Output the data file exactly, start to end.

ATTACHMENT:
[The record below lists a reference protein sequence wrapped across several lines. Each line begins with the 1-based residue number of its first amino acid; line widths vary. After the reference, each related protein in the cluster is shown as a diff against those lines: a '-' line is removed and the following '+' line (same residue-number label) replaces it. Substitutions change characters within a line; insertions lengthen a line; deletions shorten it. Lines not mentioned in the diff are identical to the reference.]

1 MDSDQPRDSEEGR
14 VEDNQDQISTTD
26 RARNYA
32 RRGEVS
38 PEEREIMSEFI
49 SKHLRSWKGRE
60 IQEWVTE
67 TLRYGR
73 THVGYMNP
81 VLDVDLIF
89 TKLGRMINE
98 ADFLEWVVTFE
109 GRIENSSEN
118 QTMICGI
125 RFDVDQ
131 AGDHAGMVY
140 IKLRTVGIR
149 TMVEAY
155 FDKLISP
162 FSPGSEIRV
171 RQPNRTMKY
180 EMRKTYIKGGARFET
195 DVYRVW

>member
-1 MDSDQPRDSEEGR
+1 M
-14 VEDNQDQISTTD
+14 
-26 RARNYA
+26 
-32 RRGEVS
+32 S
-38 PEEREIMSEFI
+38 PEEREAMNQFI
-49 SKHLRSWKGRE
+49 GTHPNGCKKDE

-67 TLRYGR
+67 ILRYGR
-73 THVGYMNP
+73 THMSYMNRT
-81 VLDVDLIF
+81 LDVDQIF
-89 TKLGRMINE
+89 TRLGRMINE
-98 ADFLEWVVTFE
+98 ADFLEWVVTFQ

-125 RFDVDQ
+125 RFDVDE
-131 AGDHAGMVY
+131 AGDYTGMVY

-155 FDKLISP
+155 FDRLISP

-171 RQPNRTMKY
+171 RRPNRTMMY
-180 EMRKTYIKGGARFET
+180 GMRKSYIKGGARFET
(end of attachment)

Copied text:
[The record below lists a reference protein sequence wrapped across several lines. Each line begins with the 1-based residue number of its first amino acid; line widths vary. After the reference, each related protein in the cluster is shown as a diff against those lines: a '-' line is removed and the following '+' line (same residue-number label) replaces it. Substitutions change characters within a line; insertions lengthen a line; deletions shorten it. Lines not mentioned in the diff are identical to the reference.]

1 MDSDQPRDSEEGR
14 VEDNQDQISTTD
26 RARNYA
32 RRGEVS
38 PEEREIMSEFI
49 SKHLRSWKGRE
60 IQEWVTE
67 TLRYGR
73 THVGYMNP
81 VLDVDLIF
89 TKLGRMINE
98 ADFLEWVVTFE
109 GRIENSSEN
118 QTMICGI
125 RFDVDQ
131 AGDHAGMVY
140 IKLRTVGIR
149 TMVEAY
155 FDKLISP
162 FSPGSEIRV
171 RQPNRTMKY
180 EMRKTYIKGGARFET
195 DVYRVW

>member
-1 MDSDQPRDSEEGR
+1 M
-14 VEDNQDQISTTD
+14 
-26 RARNYA
+26 
-32 RRGEVS
+32 S
-38 PEEREIMSEFI
+38 PEEREAMNQFI
-49 SKHLRSWKGRE
+49 GTHPNGCKKDE

-67 TLRYGR
+67 ILRYGR
-73 THVGYMNP
+73 THMSYMNRT
-81 VLDVDLIF
+81 LDVDQIF
-89 TKLGRMINE
+89 TRLGRMINE
-98 ADFLEWVVTFE
+98 ADFLEWVVTFQ

-125 RFDVDQ
+125 RFDVDE
-131 AGDHAGMVY
+131 AGDYTGMVY

-155 FDKLISP
+155 FDRLISP

-171 RQPNRTMKY
+171 RRPNRTMMY
-180 EMRKTYIKGGARFET
+180 GMRKSYIKGGARFET